Torah Weekly

For the week ending 31 December 2005 / 30 Kislev 5766

Parshat Mikeitz

by Rabbi Yaakov Asher Sinclair -
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It is two years later. Pharaoh has a dream. He is unsatisfied with all attempts to interpret it. Pharaoh's wine chamberlain remembers that Yosef accurately interpreted his dream while in prison. Yosef is released from prison and brought before Pharaoh. He interprets that soon will begin seven years of abundance followed by seven years of severe famine. He tells Pharaoh to appoint a wise person to store grain in preparation for the famine. Pharaoh appoints him as viceroy to oversee the project. Pharaoh gives Yosef an Egyptian name, Tsafnat Panayach, and selects Osnat, Yosef's ex-master's daughter, as Yosef's wife. Egypt becomes the granary of the world. Yosef has two sons, Menashe and Ephraim. Yaakov sends his sons to Egypt to buy food. The brothers come before Yosef and bow to him. Yosef recognizes them but they do not recognize him. Mindful of his dreams, Yosef plays the part of an Egyptian overlord and acts harshly, accusing them of being spies. Yosef sells them food, but keeps Shimon hostage until they bring their brother Binyamin to him as proof of their honesty. Yosef commands his servants to replace the purchase-money in their sacks. On the return journey, they discover the money and their hearts sink. They return to Yaakov and retell everything. Yaakov refuses to let Binyamin go to Egypt, but when the famine grows unbearable, he accedes. Yehuda guarantees Binyamin's safety, and the brothers go to Egypt. Yosef welcomes the brothers lavishly as honored guests. When he sees Binyamin he rushes from the room and weeps. Yosef instructs his servants to replace the money in the sacks, and to put his goblet inside Binyamin's sack. When the goblet is discovered, Yosef demands Binyamin become his slave as punishment. Yehuda interposes and offers himself instead, but Yosef refuses.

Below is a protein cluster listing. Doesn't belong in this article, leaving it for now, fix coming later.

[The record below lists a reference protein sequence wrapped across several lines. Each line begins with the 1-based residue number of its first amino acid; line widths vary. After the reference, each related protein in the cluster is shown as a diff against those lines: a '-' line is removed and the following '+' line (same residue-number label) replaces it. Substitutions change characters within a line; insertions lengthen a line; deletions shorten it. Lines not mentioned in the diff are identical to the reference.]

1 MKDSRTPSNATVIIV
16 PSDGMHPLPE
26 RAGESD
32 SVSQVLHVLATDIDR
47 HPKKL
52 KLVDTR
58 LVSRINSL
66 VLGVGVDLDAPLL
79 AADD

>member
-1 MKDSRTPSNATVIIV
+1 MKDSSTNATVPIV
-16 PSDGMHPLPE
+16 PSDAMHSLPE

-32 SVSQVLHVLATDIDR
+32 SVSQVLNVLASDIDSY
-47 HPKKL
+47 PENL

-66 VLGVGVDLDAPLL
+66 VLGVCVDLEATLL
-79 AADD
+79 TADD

Dreaming Aloud

“…and Pharaoh awoke and behold – it had been a dream!” (41:7)

One of the most uncanny aspects of dreaming is the feeling that the dream is reality. The most bizarre things can happen in a dream and we relate to them as normal: Fish can talk and complain; we can soar into the sky like a jet, or hover over our bedroom like a helicopter; the bank manager can become a walrus (overdraft problems?) and a walrus can make a good cup of tea. And when we awake, there is that strange pivotal moment of emergence when, hanging between two worlds, we are not sure in which reality we are.

“…and Pharaoh awoke and behold – it had been a dream!” The Torah adds the phrase “it had been a dream!” to indicate that the dream was so vivid that Pharaoh thought he had been witnessing real events.

In the Psalm that we recite on Shabbat and Holidays before the blessings after the meal, there is the following phrase, “When G-d returns our captivity, we will be like (awakening) dreamers….

The world as we see it is like a dream. It is as logical as a Mad Hatter’s tea party. Great good seems to go un-rewarded, and great evil unpunished. “Where is G-d?” people ask.

When G-d finally brings us out of the long night of exile, we will rub our eyes like people emerging from a darkened cinema, and we will then realize that we were only dreaming these two thousand of years.

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